Article

Tunnel widening after anatomic double-bundle and mid-position single-bundle anterior cruciate ligament reconstruction.

Department of Orthopaedic and Trauma Surgery, Martin Luther Hospital, Berlin, Germany. Electronic address: .
Arthroscopy The Journal of Arthroscopic and Related Surgery (Impact Factor: 3.19). 09/2013; 29(9):1514-24. DOI: 10.1016/j.arthro.2013.06.002
Source: PubMed

ABSTRACT The purpose of this study was to compare the amount of postoperative bone tunnel enlargement after anatomic double-bundle (DB) and single-bundle (SB) anterior cruciate ligament (ACL) reconstruction 6 to 8 months after surgery.
Twenty-one consecutive patients undergoing anatomic 4-tunnel DB ACL reconstruction and 24 patients undergoing anatomic 2-tunnel SB ACL reconstruction were included in this study. In both groups a hybrid fixation technique with interference screw and extracortical fixation at the tibia and an extracortical fixation technique at the femur were used. Magnetic resonance imaging was performed on the second postoperative day and at a mean of 8 months' follow-up (range, 6.8 to 8.3 months) to assess intraoperative and postoperative bone tunnel enlargement. Tunnel widening was determined in different planes by digitally measuring the diameters of the bone tunnels. Tunnel position was measured and classified according to Harner et al. (femoral) and Stäubli et al. and Petersen et al. (tibial).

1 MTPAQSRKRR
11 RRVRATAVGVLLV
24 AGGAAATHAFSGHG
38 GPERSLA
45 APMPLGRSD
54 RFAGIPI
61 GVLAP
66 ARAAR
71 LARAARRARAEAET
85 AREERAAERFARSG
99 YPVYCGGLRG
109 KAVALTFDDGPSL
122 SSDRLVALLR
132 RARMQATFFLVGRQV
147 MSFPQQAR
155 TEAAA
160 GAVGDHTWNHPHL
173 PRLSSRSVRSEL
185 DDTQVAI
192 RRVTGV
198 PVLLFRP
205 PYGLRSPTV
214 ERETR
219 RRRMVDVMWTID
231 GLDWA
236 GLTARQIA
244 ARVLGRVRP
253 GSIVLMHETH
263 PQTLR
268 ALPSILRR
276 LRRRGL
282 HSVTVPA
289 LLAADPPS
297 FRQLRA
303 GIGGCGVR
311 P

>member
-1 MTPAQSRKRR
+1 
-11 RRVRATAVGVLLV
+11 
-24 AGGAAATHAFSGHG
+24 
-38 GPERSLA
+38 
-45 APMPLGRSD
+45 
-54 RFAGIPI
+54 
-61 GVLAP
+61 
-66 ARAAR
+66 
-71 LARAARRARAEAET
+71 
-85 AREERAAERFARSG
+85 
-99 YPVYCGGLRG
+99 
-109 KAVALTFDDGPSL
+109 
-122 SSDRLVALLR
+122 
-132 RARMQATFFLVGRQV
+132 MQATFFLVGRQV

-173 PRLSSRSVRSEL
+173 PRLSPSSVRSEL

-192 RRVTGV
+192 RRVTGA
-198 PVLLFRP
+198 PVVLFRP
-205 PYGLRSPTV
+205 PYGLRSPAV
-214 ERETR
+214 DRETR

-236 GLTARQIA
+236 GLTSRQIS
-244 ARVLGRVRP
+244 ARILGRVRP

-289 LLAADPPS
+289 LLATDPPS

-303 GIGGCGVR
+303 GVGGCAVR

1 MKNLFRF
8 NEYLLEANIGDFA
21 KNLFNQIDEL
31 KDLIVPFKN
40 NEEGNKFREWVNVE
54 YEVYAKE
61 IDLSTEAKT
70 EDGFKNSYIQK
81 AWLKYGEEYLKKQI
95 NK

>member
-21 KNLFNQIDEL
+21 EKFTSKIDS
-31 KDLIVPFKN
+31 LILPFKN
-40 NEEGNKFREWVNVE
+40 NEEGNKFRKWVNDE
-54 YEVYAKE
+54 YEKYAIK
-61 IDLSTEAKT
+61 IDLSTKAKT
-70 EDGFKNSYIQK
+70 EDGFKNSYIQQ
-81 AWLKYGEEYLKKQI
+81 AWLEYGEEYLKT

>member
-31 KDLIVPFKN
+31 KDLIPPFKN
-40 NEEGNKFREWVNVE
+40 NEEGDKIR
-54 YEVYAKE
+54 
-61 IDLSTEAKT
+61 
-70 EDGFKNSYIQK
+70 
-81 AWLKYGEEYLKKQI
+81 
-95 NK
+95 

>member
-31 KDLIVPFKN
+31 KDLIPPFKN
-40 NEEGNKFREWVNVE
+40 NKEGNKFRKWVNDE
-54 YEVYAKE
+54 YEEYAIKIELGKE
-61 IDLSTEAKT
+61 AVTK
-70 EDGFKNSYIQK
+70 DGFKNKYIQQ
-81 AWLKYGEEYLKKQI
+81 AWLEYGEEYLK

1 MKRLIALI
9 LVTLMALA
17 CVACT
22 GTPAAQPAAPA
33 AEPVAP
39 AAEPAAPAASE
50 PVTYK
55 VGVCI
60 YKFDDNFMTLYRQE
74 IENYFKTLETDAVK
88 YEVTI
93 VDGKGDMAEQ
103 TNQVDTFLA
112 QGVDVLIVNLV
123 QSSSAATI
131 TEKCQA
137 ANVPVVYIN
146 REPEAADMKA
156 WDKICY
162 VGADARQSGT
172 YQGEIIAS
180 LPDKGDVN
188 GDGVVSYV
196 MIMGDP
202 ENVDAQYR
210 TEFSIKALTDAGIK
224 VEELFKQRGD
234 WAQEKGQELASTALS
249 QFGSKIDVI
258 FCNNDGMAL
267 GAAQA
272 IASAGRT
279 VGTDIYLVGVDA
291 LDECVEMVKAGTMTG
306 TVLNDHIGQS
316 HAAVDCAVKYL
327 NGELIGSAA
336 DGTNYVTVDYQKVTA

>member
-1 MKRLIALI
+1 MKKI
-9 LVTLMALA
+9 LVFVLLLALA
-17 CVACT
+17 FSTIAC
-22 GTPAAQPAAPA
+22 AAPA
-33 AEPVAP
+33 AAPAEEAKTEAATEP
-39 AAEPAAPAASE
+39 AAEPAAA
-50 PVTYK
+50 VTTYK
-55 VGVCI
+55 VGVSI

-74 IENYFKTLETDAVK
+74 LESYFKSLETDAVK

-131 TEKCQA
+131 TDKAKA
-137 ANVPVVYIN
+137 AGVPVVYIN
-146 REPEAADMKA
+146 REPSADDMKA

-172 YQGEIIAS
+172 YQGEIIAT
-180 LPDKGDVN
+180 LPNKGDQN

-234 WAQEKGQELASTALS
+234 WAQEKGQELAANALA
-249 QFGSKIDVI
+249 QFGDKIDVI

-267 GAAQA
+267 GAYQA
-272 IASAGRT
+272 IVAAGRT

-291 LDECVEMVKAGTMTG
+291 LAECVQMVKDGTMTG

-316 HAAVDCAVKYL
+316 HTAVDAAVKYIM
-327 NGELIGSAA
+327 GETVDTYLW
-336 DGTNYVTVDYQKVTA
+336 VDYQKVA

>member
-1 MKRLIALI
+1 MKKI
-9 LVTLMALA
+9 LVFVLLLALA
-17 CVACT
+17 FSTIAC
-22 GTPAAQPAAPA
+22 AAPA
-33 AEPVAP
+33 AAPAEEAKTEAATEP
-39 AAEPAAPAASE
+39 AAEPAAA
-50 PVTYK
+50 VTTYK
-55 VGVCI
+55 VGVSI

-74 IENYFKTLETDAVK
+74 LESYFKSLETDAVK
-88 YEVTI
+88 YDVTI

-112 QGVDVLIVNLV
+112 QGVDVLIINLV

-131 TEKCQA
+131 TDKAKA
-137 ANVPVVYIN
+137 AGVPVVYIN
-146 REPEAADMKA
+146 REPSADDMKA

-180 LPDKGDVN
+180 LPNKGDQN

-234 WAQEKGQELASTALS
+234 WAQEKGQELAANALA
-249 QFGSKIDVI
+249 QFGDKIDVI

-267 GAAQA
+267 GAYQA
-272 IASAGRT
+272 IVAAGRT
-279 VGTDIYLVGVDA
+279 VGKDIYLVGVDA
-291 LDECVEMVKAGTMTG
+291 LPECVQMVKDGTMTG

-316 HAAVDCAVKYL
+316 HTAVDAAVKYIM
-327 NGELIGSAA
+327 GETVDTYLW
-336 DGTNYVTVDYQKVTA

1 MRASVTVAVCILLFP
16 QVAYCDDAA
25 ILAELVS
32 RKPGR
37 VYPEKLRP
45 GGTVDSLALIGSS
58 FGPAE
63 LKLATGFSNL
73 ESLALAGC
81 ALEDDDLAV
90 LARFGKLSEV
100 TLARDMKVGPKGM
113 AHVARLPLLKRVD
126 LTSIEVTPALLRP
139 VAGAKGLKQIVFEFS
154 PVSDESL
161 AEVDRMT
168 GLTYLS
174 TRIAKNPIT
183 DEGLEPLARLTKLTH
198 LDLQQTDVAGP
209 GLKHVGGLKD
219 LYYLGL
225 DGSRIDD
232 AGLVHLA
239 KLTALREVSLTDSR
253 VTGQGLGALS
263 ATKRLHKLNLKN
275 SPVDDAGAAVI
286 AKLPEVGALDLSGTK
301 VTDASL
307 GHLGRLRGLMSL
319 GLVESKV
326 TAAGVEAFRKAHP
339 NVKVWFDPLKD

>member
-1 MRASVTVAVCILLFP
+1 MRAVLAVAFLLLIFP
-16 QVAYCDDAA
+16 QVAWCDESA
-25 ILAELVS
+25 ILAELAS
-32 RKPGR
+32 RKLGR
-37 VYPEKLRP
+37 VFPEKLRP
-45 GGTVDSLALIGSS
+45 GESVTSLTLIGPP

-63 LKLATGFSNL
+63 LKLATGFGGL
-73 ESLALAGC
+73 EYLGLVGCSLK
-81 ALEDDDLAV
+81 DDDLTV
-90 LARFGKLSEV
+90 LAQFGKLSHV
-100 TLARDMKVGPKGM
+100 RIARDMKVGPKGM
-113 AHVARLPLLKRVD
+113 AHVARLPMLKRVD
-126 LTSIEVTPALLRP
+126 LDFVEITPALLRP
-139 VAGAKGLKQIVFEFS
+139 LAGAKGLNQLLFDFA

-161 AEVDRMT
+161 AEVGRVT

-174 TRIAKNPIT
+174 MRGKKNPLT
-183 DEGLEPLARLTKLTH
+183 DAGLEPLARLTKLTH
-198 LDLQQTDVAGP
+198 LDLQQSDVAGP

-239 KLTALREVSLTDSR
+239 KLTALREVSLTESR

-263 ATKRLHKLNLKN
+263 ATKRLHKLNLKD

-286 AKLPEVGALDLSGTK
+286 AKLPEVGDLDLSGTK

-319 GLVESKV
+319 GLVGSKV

Magnetic resonance imaging showed that all bone tunnels were anatomically placed within the area of the original ACL insertion zone. Compared with the intraoperative drill diameter, we observed only a slight increase in tunnel diameter in both groups on the second postoperative day. At 8 months postoperatively, significant bone tunnel widening occurred in all bone tunnels (P < .001). However, no significant differences were found between tunnel enlargement in the DB group and tunnel enlargement in the SB group (P > .05), either on the tibial side or on the femoral side. In 2 cases tibial tunnel communication was noted at follow-up.
With the use of anatomic SB and DB ACL reconstruction techniques, the results of bone tunnel enlargement were comparable; no significant difference was observed between the tibial and femoral tunnels.
Level III, prospective comparative study.

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